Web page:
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Written by Graeme Winchester


Tucked away on a quiet, narrow street in the heart of London's Fitzrovia and away from the hustle and bustle of Tottenham Court Road lives Kikuchi, an intimate, 16-cover Japanese ‘destination’ dining room. Here, we're talking how the Japanese would dine in the pretty villages outside Tokyo. The décor is traditional in the sense that it is anonymous, modest and understated, with white-washed walls and unremarkable wooden furnishings. The expansive wall space boasts an impressive collection of framed sushi knives that my companion and I spent some time pondering during the course of the evening.  The focal point, however, is the long sushi bar and, as I am soon to discover, what exactly is happening behind it. Chef-patron, Masayuki Kikuchi, himself is hard at work providing a mini master class, cutting, filleting and creating each nugget - every one a masterpiece - to go straight from counter to table.

Kikuchi has stood the test of time and is now in its 19th year having recently launched an ‘Omakase’ menu. Omakase - 'to entrust' in Japanese - is a traditional recipe-concept whereby the culinary journey is in the hands of the chef, therefore removing any element of choice and predictability the diner affords. This is about as far from an ordinary dining experience as one can get, however, it must be said that in today’s world of abundance and choice, it was wonderfully refreshing to relax and succumb to the experience and enjoy the anticipation and mystery of what was going to arrive at our table, course after course - fully embracing the concept, naturally. I was certainly not disappointed by the journey; a seven-course culinary adventure - and we both left feeling a new found love for Japan.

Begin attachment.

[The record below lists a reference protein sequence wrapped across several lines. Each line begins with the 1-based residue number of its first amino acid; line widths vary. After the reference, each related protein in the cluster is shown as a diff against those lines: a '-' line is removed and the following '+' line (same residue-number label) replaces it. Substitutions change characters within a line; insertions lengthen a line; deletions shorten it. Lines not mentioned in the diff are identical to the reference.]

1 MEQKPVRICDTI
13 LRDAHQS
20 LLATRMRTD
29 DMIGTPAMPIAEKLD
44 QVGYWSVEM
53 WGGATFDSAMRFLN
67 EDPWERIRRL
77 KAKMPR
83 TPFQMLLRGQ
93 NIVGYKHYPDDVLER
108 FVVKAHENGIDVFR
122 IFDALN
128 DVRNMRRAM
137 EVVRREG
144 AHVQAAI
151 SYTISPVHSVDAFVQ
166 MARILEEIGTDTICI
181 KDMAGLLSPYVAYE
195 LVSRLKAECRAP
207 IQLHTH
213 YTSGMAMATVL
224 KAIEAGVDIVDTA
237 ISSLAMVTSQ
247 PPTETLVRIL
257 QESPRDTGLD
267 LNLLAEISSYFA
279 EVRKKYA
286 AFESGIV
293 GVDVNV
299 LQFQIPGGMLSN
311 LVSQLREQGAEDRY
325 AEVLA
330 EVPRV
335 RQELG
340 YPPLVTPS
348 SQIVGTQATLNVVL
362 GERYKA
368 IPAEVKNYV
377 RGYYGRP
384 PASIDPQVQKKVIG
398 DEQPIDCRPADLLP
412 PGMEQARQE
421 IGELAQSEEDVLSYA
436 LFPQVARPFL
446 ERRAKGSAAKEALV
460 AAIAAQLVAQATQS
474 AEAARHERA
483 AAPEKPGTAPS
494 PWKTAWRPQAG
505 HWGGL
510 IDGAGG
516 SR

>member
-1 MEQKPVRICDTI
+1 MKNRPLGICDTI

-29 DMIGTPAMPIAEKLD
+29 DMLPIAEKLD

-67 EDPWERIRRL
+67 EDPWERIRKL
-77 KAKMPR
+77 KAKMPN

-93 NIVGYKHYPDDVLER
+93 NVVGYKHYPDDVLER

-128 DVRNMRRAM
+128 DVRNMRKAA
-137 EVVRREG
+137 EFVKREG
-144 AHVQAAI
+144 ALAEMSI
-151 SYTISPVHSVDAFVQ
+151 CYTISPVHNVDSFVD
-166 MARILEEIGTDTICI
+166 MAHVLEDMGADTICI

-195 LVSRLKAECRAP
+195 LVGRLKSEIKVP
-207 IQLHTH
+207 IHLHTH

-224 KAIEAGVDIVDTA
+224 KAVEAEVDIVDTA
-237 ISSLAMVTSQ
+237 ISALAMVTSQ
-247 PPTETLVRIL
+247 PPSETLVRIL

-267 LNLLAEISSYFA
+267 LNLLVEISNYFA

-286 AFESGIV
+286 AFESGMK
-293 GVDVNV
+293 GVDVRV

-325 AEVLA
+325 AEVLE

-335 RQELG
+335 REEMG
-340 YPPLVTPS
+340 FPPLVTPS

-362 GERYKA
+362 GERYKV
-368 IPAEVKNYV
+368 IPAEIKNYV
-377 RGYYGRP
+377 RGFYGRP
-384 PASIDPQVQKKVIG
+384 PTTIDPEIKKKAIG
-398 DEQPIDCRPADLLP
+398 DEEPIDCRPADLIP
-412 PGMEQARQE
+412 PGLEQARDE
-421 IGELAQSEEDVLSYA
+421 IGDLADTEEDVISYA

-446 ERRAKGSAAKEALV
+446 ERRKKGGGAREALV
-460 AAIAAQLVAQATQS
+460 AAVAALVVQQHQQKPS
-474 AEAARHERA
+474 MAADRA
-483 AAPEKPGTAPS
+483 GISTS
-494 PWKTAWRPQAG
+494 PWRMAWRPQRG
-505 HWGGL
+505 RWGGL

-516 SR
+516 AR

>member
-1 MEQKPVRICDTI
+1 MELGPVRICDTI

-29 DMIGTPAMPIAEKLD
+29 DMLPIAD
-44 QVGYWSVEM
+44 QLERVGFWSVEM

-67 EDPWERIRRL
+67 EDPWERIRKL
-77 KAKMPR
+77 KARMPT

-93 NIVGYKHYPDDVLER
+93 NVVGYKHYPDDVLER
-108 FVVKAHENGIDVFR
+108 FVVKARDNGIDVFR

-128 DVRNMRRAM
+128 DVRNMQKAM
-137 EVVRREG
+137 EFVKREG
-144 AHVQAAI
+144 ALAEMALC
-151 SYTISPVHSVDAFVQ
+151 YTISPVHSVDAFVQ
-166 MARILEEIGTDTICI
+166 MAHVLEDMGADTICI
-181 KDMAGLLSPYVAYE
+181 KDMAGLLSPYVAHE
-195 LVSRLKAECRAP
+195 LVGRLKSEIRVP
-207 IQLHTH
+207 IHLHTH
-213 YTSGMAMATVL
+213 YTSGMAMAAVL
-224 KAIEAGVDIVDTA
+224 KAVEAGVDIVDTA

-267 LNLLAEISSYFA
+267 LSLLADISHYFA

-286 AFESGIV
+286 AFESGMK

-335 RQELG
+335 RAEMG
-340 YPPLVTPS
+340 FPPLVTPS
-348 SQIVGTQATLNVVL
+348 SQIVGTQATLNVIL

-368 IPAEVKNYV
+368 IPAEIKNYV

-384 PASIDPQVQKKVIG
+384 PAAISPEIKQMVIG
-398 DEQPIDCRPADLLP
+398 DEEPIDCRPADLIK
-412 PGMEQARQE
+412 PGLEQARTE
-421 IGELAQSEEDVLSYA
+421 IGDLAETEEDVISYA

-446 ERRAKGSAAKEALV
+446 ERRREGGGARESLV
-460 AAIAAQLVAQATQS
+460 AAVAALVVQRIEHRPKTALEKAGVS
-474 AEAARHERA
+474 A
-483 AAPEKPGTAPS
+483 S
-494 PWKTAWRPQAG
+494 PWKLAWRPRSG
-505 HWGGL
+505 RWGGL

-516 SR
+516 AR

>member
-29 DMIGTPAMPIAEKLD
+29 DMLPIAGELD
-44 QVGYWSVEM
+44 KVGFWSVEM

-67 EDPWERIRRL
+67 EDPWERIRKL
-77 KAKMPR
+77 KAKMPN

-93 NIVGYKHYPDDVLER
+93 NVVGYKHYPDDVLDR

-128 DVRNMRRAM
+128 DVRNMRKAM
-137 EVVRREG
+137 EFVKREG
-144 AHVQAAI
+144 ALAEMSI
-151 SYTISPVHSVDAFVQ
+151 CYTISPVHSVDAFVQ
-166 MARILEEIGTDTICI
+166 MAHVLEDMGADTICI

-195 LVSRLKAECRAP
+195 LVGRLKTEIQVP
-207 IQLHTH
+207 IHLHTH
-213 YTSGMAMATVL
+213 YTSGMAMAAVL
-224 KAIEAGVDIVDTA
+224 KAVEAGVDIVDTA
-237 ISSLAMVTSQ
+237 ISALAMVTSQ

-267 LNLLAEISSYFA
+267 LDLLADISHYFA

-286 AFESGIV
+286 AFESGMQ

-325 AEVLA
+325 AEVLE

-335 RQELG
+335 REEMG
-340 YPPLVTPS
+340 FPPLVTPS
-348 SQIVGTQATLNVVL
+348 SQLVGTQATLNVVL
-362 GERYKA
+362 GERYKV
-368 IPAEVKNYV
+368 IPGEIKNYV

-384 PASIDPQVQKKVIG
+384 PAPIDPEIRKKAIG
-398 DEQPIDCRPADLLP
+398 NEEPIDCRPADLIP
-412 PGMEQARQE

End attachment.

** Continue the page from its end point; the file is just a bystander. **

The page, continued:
The pleasant team are knowledgeable and attentive, possessing a sweet and graceful manor. Oshibori (hand towels) were presented on arrival and our waitress introduced each and every dish as it arrived, proceeding to explain with muted excitement the suggested accompaniment for each one. For example, in combining soy sauce, lime, ponzu or truffle salt with certain cuts of sashimi, as well as recommending the perfect sake pairings for each dish. Our menu came with the sake tasting tray, which consisted of three cute glasses, allowing us to sample a selection of three different sakes. It was recommended that we drink from left to right in order of strength. My companion, a sake newbie, absorbed the succinct, pared-back explanation. My personal favourite, however, was the ‘gold blossom’, which possessed a ripe fullness to it, yet combined perfect balance of fruitiness and acidity that delicately took the edge off any sweetness. The result you ask? A beautifully clean taste.

Our ‘experience’ started with not one but two courses of generous cuts of sashimi.  Salmon, yellow tail and hamachi, which were all wildly fresh and divine. We both fell silent whilst we cherished every last bite. It was at this point that we acknowledged our delight at being at the mercy of the wondrous chef-patron. This carefully planned momentum continued with an exquisite succession of tastes and textures. Ten stars goes to the juicy yet delicate slab of sea bass that was so fine it melted on the palate, accompanied with glossy sweet potato and a smattering of beautifully light and wispy fried sweetcorn, which perfectly complimented the lightness of the sea bass.

A simple, rich and savoury clam miso soup followed before the main event; a grand sushi platter which boasted a luscious selection of chu-toro, (belly tuna) sea bream and mackerel nigiri, gently blow-torched, releasing a rainbow of taste and flavours. The fish is just as mouth-wateringly fresh as the sashimi and the rice itself, offering just the right amount of vinegar and a sticky gloss. Like many traditional Japanese restaurants, the dessert offering was simple yet effective - a superbly smooth and cleansing chestnut ice-cream, joined by fresh fruit, which marked the end of our Kikuchi journey.

For those who like their dinner with an authentic experiential edge, a visit here is mandatory.

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